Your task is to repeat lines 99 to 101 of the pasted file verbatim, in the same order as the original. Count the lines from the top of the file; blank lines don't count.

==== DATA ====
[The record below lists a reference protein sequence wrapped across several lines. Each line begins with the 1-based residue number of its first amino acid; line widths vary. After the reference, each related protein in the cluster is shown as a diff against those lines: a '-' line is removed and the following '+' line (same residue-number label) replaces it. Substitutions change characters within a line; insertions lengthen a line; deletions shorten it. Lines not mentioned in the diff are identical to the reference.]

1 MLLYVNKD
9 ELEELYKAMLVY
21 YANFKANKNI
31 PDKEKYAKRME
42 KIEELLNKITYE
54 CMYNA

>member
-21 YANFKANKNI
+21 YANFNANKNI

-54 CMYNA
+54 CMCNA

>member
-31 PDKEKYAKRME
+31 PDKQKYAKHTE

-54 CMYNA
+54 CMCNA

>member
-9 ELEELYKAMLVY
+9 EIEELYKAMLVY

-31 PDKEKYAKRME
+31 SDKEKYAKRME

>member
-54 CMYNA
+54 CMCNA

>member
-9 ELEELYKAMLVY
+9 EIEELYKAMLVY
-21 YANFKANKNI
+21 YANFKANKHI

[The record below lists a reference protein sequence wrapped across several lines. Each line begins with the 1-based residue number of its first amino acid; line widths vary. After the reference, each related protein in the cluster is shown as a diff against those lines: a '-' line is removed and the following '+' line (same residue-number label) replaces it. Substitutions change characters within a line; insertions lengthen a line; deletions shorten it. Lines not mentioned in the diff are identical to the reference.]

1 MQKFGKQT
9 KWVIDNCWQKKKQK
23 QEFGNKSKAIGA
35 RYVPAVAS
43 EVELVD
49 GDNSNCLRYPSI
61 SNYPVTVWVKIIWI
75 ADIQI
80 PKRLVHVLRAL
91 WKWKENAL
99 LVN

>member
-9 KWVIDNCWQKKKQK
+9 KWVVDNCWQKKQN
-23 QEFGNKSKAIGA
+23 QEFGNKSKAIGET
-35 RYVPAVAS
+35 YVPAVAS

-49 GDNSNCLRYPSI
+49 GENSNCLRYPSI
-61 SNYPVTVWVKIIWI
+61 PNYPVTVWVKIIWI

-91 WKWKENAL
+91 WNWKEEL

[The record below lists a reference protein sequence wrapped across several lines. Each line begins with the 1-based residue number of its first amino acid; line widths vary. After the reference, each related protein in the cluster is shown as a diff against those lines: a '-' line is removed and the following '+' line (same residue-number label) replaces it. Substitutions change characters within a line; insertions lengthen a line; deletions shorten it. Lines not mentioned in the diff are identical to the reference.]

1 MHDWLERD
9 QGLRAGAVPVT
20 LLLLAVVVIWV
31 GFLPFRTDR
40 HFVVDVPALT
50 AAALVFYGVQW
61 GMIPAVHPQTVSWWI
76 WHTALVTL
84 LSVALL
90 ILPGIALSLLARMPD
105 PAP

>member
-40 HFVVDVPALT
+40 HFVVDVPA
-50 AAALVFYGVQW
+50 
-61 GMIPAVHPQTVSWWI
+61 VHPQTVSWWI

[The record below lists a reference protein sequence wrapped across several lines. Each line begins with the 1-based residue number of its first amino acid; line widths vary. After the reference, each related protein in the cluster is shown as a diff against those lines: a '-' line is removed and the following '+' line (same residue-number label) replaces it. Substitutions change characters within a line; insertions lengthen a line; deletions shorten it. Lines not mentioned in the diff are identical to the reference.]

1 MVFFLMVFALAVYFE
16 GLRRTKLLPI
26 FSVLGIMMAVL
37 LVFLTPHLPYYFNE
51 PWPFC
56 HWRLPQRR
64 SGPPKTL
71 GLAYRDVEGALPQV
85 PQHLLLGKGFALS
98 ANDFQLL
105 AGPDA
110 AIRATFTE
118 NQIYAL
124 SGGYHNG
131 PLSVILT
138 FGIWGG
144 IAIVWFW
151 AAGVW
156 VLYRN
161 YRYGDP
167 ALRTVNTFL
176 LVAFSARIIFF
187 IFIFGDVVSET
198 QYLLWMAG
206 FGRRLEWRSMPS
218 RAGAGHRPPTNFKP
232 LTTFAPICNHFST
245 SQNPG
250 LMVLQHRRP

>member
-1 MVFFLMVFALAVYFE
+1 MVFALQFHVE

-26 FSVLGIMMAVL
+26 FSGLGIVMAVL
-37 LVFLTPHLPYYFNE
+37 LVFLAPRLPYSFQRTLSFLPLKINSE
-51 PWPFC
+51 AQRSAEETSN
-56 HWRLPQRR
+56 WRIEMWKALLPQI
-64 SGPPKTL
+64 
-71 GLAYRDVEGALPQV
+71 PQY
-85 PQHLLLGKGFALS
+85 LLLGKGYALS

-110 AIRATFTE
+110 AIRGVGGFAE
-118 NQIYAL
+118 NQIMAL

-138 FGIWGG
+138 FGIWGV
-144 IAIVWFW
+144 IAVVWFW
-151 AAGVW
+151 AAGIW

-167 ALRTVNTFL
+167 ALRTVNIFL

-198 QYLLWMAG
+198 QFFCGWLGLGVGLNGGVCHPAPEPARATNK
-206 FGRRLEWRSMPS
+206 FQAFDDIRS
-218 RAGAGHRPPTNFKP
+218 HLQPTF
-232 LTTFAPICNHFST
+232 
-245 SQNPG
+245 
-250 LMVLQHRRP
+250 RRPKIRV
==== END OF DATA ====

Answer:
198 QYLLWMAG
206 FGRRLEWRSMPS
218 RAGAGHRPPTNFKP